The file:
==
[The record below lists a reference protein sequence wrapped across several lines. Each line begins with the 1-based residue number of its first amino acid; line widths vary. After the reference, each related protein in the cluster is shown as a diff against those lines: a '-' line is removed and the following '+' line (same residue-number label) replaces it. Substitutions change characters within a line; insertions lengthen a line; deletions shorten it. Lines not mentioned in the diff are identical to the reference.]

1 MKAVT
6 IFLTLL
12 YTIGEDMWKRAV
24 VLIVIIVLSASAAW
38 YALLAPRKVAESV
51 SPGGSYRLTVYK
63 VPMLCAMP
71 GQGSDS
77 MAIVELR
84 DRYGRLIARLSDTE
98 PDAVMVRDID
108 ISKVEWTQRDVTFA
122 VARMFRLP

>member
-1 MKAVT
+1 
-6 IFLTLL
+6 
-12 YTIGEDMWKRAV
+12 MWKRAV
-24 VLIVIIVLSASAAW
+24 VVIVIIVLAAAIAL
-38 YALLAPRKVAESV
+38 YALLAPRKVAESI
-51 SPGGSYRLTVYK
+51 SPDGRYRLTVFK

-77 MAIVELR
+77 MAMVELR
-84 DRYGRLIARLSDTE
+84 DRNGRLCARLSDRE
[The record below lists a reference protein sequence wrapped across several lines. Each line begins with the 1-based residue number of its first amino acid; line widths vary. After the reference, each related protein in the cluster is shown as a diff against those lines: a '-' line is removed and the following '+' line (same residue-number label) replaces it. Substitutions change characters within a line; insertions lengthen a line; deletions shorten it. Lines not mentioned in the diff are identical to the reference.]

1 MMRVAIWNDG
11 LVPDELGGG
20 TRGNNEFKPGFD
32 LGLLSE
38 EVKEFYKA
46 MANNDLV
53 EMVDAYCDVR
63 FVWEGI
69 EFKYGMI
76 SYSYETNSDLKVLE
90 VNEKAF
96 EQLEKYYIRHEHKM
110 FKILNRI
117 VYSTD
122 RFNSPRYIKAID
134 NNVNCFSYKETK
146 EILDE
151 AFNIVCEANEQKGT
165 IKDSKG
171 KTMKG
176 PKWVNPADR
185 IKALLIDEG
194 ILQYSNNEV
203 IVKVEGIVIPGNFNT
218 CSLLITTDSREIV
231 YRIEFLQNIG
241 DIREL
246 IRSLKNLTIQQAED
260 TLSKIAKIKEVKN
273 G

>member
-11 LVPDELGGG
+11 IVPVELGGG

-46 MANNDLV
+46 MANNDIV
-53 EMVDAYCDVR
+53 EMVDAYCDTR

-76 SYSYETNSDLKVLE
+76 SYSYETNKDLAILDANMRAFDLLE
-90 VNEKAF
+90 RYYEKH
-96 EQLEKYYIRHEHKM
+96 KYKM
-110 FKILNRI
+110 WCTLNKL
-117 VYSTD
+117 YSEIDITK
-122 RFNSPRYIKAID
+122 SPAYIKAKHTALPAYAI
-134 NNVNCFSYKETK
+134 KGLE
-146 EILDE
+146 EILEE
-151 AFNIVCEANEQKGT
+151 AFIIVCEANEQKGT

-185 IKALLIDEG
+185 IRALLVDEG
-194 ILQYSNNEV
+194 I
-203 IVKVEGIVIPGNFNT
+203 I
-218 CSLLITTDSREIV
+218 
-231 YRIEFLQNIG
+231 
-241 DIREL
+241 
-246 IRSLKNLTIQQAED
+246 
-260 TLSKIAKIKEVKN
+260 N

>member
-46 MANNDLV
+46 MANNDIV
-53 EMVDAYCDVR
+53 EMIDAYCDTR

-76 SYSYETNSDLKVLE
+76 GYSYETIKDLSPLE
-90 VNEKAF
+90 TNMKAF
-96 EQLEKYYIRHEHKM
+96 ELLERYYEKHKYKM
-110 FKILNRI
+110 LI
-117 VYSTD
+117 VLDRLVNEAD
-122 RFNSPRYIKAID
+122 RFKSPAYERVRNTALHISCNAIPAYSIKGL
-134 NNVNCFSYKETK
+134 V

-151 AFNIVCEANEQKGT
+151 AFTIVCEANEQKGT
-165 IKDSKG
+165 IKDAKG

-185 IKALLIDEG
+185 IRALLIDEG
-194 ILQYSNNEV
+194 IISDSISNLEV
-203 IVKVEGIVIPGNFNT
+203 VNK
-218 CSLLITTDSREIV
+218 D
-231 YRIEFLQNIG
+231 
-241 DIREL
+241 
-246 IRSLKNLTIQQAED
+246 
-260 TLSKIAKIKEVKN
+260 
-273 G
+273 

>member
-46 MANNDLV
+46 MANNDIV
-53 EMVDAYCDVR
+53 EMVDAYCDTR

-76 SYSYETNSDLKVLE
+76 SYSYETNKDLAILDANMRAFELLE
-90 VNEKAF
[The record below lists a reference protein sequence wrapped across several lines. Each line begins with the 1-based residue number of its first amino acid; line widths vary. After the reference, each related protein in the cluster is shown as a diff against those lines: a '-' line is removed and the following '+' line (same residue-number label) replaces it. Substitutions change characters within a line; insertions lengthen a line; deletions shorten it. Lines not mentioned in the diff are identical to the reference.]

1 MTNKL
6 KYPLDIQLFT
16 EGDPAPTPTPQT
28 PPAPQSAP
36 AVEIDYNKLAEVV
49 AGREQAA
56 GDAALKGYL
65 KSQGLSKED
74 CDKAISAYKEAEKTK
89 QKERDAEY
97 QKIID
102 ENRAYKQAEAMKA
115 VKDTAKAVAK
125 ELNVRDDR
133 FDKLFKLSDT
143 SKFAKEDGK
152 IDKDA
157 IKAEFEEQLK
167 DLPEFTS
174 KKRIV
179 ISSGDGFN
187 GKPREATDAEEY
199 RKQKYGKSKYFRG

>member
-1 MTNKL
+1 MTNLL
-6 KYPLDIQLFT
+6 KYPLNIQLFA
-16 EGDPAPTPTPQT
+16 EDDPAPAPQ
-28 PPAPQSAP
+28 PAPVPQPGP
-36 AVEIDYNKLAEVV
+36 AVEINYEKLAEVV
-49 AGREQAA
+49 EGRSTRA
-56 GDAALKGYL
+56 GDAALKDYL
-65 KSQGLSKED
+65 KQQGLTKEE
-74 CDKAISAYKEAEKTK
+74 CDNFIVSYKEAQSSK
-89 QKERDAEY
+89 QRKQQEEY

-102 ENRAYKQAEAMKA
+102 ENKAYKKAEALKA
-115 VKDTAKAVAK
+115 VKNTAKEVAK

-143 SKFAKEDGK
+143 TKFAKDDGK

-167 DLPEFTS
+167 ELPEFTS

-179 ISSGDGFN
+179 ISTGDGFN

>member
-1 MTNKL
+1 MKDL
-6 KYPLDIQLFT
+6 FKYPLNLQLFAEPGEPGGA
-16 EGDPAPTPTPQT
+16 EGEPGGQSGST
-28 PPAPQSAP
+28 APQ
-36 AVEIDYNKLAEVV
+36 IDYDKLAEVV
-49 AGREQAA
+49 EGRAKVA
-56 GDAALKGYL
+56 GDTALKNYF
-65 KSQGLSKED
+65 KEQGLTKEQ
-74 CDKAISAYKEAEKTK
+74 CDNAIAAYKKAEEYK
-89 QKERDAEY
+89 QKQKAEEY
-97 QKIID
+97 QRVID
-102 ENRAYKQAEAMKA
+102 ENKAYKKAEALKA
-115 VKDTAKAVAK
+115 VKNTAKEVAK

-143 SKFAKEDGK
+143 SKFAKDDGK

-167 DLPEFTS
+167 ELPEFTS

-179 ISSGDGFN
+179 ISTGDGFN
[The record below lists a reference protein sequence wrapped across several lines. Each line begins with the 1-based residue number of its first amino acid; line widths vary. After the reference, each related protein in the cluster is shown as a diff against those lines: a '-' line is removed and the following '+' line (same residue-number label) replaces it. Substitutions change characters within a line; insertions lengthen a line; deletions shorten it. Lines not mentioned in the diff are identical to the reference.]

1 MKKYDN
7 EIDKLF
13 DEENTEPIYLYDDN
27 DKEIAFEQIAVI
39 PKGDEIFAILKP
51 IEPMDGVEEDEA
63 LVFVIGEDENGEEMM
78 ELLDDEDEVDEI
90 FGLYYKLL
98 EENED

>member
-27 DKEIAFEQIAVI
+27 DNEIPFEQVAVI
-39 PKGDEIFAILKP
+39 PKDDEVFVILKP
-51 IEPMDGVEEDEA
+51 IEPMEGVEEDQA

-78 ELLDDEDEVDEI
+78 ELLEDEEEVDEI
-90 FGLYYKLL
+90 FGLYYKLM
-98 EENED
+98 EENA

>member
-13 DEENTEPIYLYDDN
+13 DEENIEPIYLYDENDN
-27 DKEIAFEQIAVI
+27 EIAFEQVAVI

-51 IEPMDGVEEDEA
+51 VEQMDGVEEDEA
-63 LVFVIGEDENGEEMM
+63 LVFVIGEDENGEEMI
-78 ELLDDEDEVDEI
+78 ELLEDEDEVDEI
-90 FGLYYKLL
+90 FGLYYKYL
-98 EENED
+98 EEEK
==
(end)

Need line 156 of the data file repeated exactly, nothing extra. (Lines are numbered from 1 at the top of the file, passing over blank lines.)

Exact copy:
16 EGDPAPTPTPQT